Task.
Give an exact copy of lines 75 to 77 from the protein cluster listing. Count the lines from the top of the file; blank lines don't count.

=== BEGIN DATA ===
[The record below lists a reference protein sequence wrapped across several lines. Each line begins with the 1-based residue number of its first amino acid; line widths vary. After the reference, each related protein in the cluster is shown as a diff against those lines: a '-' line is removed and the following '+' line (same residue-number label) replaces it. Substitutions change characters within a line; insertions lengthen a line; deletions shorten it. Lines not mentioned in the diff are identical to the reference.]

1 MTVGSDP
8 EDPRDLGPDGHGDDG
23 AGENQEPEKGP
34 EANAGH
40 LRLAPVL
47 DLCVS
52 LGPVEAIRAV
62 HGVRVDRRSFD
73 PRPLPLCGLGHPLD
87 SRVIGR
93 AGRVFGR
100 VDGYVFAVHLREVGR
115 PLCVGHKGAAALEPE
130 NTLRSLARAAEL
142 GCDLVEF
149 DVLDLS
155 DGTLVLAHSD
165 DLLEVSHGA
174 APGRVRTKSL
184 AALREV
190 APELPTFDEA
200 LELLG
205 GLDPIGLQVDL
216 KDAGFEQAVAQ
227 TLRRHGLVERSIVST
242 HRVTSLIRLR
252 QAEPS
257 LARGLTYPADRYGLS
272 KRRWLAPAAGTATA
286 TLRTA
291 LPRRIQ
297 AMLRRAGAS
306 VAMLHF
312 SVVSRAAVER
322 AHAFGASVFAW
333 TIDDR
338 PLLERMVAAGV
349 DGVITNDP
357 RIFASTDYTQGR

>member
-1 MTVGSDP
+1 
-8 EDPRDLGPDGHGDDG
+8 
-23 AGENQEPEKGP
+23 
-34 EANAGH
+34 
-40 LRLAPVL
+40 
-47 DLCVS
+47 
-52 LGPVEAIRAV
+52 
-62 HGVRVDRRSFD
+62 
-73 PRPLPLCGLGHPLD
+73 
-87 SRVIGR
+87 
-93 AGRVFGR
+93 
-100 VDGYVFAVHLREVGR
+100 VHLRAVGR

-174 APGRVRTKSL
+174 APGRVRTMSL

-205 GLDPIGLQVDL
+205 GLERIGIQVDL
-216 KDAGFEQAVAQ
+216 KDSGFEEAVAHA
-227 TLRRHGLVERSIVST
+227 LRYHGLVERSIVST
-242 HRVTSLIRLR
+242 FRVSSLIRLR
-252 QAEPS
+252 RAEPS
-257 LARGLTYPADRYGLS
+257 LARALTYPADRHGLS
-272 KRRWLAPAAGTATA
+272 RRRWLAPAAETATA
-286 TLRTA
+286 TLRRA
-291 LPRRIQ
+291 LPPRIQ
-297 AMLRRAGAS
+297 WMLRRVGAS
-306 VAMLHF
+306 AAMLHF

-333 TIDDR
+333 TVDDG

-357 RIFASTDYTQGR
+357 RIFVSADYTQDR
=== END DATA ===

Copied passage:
+242 FRVSSLIRLR
-252 QAEPS
+252 RAEPS